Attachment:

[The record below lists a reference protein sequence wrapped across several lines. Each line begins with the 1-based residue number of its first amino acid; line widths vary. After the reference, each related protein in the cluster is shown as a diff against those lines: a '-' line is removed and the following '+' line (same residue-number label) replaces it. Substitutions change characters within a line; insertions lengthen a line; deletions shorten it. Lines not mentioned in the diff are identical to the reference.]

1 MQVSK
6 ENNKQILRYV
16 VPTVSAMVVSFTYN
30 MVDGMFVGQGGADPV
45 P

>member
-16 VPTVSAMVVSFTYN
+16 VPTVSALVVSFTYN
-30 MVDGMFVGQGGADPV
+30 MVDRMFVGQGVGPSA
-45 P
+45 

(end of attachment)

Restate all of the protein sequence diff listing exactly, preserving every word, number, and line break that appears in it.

[The record below lists a reference protein sequence wrapped across several lines. Each line begins with the 1-based residue number of its first amino acid; line widths vary. After the reference, each related protein in the cluster is shown as a diff against those lines: a '-' line is removed and the following '+' line (same residue-number label) replaces it. Substitutions change characters within a line; insertions lengthen a line; deletions shorten it. Lines not mentioned in the diff are identical to the reference.]

1 MQVSK
6 ENNKQILRYV
16 VPTVSAMVVSFTYN
30 MVDGMFVGQGGADPV
45 P

>member
-16 VPTVSAMVVSFTYN
+16 VPTVSALVVSFTYN
-30 MVDGMFVGQGGADPV
+30 MVDRMFVGQGVGPSA
-45 P
+45 